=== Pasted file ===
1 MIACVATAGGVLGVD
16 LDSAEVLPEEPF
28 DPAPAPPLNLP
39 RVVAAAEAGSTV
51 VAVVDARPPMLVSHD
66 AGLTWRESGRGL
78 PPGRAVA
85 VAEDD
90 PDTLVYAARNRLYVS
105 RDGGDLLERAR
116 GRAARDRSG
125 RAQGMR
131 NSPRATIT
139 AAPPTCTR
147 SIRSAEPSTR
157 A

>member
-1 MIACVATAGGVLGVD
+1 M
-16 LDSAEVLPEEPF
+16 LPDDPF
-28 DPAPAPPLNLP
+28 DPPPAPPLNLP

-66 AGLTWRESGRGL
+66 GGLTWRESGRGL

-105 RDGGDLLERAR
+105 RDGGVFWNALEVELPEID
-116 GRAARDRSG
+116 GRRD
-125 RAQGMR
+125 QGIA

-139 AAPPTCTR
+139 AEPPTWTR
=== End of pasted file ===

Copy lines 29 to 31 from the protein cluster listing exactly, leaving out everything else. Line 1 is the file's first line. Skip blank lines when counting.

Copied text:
+116 GRRD
-125 RAQGMR
+125 QGIA